Claire McCaskill keeps seat in Senate - KCTV5

Claire McCaskill keeps seat in Senate

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One of the hotly contested races in Missouri was called pretty early Tuesday night and Claire McCaskill kept her spot in the Senate, defeating Republican Todd Aiken.

Some Missouri voters started out early Tuesday and others were punching ballots as the polls closed. But it wasn't long after that the Missouri U.S. Senate race was called surprisingly soon.

"Ladies and gentlemen, please help me welcome the current and next senator from the great state of Missouri - Claire McCaskill and her husband Joseph Shepard," sounded the announcement over the speakers at McCaskill's St. Louis watch party.

McCaskill made her victory speech before St. Louis County or Kansas City metro counties were counted.

"I find it a bit strange, but there are stranger things in politics," said Patrick Green, the mayor of Normandy, MO.

A rare show of emotion from behind-the-scenes staffers and a touching tribute to McCaskill's mom - Betty Anne, who passed away just last week - made the Missouri U.S. Senate race a storybook ending for the Democratic Party.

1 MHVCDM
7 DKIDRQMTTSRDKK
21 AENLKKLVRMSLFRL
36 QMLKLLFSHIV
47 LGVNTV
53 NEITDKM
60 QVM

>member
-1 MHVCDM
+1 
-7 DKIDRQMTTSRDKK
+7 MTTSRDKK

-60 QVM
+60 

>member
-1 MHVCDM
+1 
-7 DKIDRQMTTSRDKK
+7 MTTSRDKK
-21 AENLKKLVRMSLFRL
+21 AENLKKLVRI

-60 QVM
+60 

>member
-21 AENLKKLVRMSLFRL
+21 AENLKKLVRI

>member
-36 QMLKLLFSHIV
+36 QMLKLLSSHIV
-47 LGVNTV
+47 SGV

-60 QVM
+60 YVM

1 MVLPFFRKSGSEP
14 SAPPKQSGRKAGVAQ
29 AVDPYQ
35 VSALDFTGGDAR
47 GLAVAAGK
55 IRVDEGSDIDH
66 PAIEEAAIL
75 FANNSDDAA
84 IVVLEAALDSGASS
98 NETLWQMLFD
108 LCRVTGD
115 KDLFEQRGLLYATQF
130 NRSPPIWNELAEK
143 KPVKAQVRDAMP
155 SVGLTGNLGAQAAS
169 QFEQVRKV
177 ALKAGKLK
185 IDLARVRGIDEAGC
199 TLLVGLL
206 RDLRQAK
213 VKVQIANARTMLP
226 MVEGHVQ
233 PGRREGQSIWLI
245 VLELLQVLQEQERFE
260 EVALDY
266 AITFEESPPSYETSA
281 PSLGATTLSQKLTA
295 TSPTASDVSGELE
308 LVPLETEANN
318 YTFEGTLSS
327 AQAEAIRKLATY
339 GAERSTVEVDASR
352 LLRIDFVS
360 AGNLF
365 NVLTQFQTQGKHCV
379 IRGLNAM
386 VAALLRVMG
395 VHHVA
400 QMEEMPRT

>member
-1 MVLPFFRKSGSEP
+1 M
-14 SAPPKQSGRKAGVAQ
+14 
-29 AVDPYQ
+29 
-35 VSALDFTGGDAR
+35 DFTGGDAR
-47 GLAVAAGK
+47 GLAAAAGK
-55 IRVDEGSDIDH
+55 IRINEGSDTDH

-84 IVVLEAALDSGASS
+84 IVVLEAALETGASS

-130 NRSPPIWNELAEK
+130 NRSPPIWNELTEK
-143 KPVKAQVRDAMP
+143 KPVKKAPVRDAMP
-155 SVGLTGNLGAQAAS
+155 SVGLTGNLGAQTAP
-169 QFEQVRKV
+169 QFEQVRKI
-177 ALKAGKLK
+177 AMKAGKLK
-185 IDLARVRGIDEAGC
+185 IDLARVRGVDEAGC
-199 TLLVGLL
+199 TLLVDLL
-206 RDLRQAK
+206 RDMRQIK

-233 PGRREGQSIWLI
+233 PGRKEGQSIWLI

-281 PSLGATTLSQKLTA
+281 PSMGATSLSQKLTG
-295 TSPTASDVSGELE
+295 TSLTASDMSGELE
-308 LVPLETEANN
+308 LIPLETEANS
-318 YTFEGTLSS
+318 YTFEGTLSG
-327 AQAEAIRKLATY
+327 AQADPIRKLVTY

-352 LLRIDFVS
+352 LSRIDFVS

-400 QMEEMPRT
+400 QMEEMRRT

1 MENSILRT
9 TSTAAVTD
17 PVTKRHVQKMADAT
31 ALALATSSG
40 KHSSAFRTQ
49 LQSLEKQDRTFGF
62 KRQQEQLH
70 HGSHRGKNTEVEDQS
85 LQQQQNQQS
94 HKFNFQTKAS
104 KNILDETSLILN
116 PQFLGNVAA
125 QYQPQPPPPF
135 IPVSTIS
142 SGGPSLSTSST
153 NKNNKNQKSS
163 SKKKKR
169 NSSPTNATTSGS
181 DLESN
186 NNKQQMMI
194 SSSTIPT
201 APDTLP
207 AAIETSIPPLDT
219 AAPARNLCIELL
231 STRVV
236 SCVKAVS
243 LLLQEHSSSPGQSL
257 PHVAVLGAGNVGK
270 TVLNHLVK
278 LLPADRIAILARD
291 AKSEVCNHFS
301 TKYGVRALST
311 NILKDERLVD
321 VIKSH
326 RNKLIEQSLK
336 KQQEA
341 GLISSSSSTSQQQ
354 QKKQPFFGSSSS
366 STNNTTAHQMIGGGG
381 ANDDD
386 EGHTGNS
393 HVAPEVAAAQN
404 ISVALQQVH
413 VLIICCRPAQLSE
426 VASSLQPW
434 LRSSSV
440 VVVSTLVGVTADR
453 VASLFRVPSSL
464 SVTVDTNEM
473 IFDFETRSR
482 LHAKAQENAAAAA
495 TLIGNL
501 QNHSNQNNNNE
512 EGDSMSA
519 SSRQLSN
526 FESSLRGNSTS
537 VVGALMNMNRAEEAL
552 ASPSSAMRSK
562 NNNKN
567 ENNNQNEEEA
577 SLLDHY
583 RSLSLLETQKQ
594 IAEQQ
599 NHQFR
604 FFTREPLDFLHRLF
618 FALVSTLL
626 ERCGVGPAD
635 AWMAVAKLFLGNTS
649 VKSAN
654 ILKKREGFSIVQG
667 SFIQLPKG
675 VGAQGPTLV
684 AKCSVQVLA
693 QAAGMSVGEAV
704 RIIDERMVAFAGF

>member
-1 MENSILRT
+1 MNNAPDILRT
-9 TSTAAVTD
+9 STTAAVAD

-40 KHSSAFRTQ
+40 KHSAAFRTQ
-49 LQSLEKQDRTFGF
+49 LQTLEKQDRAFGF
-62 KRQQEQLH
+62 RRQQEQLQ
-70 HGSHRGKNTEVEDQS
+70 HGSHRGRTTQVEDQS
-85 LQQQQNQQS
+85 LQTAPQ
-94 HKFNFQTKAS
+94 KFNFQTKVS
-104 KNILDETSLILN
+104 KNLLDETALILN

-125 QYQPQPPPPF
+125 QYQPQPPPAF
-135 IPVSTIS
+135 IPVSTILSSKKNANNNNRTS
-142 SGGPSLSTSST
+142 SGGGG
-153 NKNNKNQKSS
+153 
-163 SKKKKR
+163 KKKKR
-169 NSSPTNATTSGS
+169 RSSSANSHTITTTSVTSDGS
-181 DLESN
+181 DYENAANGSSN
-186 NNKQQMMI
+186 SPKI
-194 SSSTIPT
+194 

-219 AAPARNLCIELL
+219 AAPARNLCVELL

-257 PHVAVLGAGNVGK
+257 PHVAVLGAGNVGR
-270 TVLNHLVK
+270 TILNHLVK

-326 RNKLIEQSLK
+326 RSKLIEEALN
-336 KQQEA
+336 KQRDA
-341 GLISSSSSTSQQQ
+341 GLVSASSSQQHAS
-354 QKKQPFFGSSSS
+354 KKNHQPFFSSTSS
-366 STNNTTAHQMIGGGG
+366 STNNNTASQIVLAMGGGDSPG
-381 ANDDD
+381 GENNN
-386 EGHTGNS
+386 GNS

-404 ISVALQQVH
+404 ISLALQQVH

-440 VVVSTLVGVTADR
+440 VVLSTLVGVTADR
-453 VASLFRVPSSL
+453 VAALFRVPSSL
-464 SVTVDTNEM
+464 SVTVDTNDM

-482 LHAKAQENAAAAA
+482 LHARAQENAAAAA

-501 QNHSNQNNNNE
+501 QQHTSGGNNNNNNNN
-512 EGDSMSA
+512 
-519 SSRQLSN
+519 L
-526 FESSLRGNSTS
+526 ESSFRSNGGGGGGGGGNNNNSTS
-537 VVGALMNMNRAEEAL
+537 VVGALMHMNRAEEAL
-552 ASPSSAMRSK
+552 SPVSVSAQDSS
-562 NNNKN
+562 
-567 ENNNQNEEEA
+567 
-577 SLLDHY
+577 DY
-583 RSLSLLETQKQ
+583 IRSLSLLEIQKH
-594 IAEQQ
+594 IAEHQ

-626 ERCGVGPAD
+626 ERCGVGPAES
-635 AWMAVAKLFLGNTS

"Twelve months ago no one gave Claire McCaskill a chance in the Senate Missouri. This Senate race had been written off by national pundits, by local pundits," said Missouri Democratic Party Chair Mike Sanders.

Republicans poured record amounts of money into Todd Akin's race, hoping to win a seat closer to gaining Senate majority, but his opponent still out-spent him and, in the end, out-did him.

"To all the votes I didn't get today, here's my message to them. I go to Washington first as a Missourian. I go first as a Missourian and I will continue to be a senator that works across the aisle in a bipartisan way to find the compromises to solve problems for every Missouri family, not just the families that voted for me," McCaskill said during her victory speech.

One interesting aspect of the outcome of this race was that Libertarian candidate Jonathan Dine got 6.1 percent of the vote when third party candidates usually pull in 1 to 2 percent. Sanders called it a protest vote from Republicans.

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